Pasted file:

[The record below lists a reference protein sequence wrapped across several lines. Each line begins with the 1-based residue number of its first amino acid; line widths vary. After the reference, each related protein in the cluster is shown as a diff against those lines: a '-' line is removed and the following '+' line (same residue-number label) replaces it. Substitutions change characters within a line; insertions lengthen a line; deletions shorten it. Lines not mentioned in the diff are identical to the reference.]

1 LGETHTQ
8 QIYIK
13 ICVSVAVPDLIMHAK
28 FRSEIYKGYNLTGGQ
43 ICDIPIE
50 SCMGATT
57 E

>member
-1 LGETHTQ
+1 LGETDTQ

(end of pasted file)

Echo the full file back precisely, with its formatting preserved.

[The record below lists a reference protein sequence wrapped across several lines. Each line begins with the 1-based residue number of its first amino acid; line widths vary. After the reference, each related protein in the cluster is shown as a diff against those lines: a '-' line is removed and the following '+' line (same residue-number label) replaces it. Substitutions change characters within a line; insertions lengthen a line; deletions shorten it. Lines not mentioned in the diff are identical to the reference.]

1 LGETHTQ
8 QIYIK
13 ICVSVAVPDLIMHAK
28 FRSEIYKGYNLTGGQ
43 ICDIPIE
50 SCMGATT
57 E

>member
-1 LGETHTQ
+1 LGETDTQ